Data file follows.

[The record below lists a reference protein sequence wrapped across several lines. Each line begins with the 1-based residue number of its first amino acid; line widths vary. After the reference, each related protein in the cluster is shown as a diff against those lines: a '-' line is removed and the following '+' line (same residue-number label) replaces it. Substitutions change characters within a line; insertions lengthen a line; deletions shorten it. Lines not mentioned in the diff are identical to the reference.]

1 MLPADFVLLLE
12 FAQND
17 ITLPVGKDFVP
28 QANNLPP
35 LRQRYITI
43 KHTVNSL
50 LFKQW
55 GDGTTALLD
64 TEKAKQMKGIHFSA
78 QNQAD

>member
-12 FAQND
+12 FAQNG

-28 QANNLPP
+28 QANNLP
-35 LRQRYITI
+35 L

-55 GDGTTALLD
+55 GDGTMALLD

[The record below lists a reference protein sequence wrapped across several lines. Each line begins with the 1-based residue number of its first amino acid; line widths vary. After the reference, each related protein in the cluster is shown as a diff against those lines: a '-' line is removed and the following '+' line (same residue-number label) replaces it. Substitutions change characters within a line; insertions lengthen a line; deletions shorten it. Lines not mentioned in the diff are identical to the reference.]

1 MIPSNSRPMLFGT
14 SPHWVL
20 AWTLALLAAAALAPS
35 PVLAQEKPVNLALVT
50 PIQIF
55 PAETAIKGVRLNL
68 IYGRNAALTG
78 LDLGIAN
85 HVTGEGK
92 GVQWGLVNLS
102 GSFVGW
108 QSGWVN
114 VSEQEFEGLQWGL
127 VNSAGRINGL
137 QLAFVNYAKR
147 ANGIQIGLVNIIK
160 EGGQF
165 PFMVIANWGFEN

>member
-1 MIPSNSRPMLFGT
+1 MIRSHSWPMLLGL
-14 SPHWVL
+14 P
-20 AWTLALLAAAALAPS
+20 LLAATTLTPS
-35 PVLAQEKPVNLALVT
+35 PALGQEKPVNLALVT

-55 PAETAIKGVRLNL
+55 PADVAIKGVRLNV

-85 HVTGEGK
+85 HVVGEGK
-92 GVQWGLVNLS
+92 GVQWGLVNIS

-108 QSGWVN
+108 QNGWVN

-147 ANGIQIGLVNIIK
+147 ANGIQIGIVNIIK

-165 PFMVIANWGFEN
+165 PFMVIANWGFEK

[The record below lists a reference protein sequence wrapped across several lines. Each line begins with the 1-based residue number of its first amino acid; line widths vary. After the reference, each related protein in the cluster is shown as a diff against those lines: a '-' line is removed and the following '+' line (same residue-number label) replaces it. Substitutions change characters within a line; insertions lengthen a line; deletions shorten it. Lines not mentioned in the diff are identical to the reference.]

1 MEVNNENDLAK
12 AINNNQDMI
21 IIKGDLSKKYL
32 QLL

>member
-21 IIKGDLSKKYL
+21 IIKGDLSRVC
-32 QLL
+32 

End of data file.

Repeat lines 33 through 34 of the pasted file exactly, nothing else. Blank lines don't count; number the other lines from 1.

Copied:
108 QSGWVN
114 VSEQEFEGLQWGL